Age-dependent susceptibility to severe disease with primary exposure to Plasmodium falciparum.
Baird JK., Masbar S., Basri H., Tirtokusumo S., Subianto B., Hoffman SL.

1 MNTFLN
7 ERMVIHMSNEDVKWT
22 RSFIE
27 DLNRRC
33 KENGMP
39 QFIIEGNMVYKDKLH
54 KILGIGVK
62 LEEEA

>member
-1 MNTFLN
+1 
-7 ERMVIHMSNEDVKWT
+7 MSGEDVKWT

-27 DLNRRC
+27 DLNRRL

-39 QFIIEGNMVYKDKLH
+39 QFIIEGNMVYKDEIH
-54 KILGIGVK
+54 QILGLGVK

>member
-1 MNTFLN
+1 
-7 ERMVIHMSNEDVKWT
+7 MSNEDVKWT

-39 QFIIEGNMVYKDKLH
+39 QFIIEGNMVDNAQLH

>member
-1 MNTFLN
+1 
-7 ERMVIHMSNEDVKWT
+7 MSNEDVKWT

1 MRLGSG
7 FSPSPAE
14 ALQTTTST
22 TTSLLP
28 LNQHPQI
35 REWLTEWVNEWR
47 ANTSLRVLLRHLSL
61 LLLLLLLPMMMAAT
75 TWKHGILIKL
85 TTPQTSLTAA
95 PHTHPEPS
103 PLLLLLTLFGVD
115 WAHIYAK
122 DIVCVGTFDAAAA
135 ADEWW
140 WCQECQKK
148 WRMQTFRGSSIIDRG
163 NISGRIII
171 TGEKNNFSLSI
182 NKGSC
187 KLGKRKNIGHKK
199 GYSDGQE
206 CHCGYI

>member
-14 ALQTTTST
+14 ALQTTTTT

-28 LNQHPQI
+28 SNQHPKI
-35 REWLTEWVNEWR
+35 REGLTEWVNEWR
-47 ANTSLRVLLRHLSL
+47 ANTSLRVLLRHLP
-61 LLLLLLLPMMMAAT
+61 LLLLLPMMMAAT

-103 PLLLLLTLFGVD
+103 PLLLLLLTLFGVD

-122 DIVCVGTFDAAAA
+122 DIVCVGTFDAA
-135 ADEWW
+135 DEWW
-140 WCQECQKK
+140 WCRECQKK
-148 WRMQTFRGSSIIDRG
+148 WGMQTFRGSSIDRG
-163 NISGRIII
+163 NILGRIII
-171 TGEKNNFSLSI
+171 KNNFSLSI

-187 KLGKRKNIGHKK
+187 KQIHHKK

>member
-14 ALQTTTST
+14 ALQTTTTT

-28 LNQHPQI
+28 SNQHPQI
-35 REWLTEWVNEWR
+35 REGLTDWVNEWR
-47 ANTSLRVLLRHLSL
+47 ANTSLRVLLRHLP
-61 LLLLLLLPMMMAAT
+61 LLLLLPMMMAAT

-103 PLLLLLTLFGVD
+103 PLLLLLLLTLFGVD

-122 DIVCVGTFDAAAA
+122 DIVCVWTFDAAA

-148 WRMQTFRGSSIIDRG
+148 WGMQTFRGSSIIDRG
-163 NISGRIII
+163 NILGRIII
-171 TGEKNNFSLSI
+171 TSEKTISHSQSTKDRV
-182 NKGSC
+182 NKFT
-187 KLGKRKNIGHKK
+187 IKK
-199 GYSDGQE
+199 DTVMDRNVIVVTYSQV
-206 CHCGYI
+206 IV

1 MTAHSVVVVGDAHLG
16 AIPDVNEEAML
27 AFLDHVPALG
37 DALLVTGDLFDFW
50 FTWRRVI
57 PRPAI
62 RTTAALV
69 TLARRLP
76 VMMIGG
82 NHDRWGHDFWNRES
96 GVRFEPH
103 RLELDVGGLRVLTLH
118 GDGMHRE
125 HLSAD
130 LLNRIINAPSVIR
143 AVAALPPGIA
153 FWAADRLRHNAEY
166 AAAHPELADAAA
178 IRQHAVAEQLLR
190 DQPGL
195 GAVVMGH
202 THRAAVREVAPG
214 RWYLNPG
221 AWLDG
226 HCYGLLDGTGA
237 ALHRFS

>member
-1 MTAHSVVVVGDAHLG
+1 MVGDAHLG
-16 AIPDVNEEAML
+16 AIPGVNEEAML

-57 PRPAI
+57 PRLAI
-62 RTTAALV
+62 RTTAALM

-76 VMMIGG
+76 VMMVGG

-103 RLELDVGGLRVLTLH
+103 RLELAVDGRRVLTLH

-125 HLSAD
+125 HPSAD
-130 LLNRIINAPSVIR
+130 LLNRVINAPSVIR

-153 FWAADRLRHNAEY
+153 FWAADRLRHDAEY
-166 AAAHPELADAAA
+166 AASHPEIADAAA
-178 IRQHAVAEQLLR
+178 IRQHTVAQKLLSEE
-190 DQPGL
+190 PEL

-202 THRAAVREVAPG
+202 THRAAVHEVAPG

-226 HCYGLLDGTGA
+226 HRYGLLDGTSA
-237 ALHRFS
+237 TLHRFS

This study investigated the incidence of severe disease following primary exposure to Plasmodium falciparum by nonimmune children and adults in Irian Jaya, Indonesia. Four months after arrival, the cross-sectional prevalence of P. falciparum was 72%, and the monthly cumulative incidence of clinical diagnoses of malaria was 81%. Delirium or unconsciousness prompted evacuation to the hospital. Records of emergency evacuation of persons with a clinical diagnosis of malaria revealed an incidence density among adults (>15 years) of 1.34 events/person-year in the third month, whereas the rate in children remained stable at approximately 0.25 events/person-year (relative risk = 4.51, 95% confidence interval [CI] = 1.94-11). Through the first 6 months of exposure, 23.2% of adults were evacuated to the hospital with a diagnosis of malaria compared with 8.6% of children (relative risk = 2.7, 95% CI = 1.9-3.8). In this population with relatively few infants or people of advanced age, the risk of severe disease following primary exposure to P. falciparum increased with age.